It’s been something of a strange year for social media, sort of akin to watching a human make the shift from adorable to child to respectable adult.
As children, we are cute and novel enough to the people around us that they forgive us our foibles. As adults, we (usually) bring actual skills to the table, which makes up for the fact that we are no longer quite so cute as we used to be when we couldn’t say the letter “R” and our favorite color was Elmo.
But there is that awkward pass-through known as adolescence that finds all human beings as the absolute lifetime nadir of our adorableness/usefulness. We’re not new enough to be neat, not cute enough to be endearing and not useful enough to actually do anything but irritate the people around us. The only people who greatly look forward to adolescents are the movie studios that pitch 90 percent of films to people looking to take their mind off the ravages of puberty.
And while companies don’t get bad skin, bad attitudes or a limitless number of superhero movies pitched at them, startup efforts in the digital realm do have something of a similar lifestyle as they progress to being respectable grown-up tech firms.
When they’re new and cute (i.e., Pokémon GO), the world will overlook bugs, freezes and some design issues because it’s a glimpse at the future of how mobile gaming can be about connecting digital and physical worlds. Ultimately, people are willing to make the trade-off.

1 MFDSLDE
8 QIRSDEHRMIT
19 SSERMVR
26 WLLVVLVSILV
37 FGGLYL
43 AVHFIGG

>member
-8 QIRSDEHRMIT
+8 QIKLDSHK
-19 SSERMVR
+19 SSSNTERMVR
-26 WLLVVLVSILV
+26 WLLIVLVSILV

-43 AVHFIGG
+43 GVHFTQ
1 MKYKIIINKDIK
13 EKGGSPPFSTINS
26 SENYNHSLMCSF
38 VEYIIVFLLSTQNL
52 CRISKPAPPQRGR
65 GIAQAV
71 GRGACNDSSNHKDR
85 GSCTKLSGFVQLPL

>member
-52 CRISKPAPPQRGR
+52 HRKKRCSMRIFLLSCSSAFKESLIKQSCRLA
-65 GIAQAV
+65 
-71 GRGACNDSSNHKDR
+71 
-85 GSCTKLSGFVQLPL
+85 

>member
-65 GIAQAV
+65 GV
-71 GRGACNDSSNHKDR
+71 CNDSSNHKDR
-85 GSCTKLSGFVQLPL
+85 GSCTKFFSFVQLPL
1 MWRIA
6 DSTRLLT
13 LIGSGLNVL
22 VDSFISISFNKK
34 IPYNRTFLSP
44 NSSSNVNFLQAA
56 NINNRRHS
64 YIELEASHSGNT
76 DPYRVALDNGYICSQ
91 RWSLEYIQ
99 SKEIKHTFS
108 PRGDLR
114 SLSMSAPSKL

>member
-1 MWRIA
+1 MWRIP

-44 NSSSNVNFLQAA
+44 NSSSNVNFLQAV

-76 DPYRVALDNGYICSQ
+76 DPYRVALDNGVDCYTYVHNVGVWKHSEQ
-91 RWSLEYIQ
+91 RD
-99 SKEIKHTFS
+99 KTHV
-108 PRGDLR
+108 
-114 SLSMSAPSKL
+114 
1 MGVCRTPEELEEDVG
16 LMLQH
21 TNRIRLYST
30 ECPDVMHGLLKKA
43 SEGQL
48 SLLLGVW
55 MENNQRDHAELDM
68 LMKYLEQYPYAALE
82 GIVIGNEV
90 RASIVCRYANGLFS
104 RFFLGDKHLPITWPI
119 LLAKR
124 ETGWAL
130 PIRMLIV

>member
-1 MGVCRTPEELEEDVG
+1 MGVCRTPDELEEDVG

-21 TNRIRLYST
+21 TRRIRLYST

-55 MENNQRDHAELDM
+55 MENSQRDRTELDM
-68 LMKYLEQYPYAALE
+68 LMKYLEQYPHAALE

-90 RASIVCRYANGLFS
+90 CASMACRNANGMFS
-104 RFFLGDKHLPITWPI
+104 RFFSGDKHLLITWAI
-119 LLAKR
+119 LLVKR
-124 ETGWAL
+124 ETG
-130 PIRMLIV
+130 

And grown-up firms like Facebook and Google may be less free-wheeling and infused with the spirit of Burning Man and more about maximally monetizing every eyeball they draw and bit of data they produce, but they are really, really useful. In different ways, both firms have created catch-all digital hubs that most people need to interact with multiple times a day for a variety of purposes.
There might be a lot of targeted ads, but there is just no better way to know what your 10th grade biology desk partner is up to right now, or to learn that, statistically speaking, there should be 4 percent more blue M&M’s per bag than there are.